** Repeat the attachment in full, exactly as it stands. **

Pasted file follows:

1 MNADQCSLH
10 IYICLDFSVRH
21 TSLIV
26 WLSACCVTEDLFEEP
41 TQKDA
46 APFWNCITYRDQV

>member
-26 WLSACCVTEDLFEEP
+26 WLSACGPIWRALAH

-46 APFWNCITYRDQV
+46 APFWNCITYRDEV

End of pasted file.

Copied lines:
1 MNADQCSLH
10 IYICLDFSVRH
21 TSLIV
26 WLSACCVTEDLFEEP
41 TQKDA
46 APFWNCITYRDQV

>member
-26 WLSACCVTEDLFEEP
+26 WLSACGPIWRALAH

-46 APFWNCITYRDQV
+46 APFWNCITYRDEV